The complete multi-axial format as specified by DSM-IV may be required by BVA REMAND or specifically requested by the rating specialist. If so, include the GAF score and note whether it refers to current functioning. A BVA REMAND may also request, in addition to an overall GAF score, that a separate GAF score be provided for each mental disorder present when there are multiple Axis I or Axis II diagnoses and not all are service- connected. If separate GAF scores can be given, an explanation and discussion of the rationale is needed. If it is not possible, an explanation as to why not is needed. (See the above note pertaining to alcohol or drug abuse.)

            J. Capacity to Manage Financial Affairs: Mental competency, for VA benefits purposes, refers only to the ability of the veteran to manage VA benefit payments in his or her own best interest, and not to any other subject. Mental incompetency, for VA benefits purposes, means that the veteran, because of injury or disease, is not capable of managing benefit payments in his or her best interest. In order to assist raters in making a legal determination as to competency, please address the following:

            What is the impact of injury or disease on the veteran's ability to manage his or her financial affairs, including consideration of such things as knowing the amount of his or her VA benefit payment, knowing the amounts and types of bills owed monthly, and handling the payment prudently? Does the veteran handle the money and pay the bills himself or herself?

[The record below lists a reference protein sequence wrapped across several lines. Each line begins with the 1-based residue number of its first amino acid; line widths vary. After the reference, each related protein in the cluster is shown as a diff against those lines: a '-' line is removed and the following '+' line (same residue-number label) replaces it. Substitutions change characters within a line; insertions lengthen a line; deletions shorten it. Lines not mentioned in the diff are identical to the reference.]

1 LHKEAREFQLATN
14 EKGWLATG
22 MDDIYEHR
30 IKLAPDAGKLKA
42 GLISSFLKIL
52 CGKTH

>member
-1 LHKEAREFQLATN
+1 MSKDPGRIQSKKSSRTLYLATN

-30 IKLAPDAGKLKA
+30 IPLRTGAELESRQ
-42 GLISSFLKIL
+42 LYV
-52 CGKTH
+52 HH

Based on your examination, do you believe that the veteran is capable of managing his or her financial affairs? Please provide examples to support your conclusion.


            If you believe a Social Work Service assessment is needed before you can give your opinion on the veteran's ability to manage his or her financial affairs, please explain why.



            K. Other Opinion: Furnish any other specific opinion requested by the rating board or BVA remand (i.e., furnish the complete rationale and citation of medical texts or treatise supporting opinion, if medical literature review was undertaken). If the requested opinion is medically not ascertainable on exam or testing please state why. If the requested opinion can not be expressed without resorting to speculation or making improbable assumptions say so, and explain why. If the opinion asks " ... is it at least as likely as not ... ", fully explain the clinical findings and rationale for the opinion.

            L. Integrated Summary and Conclusions

            1. Describe changes in psychosocial functional status and quality of life since the last exam (performance in employment or schooling, routine responsibilities of self care, family role functioning, physical health, social/interpersonal relationships, recreation/leisure pursuits).

            2. Describe linkage between PTSD symptoms and aforementioned changes in impairment in functional status and quality of life.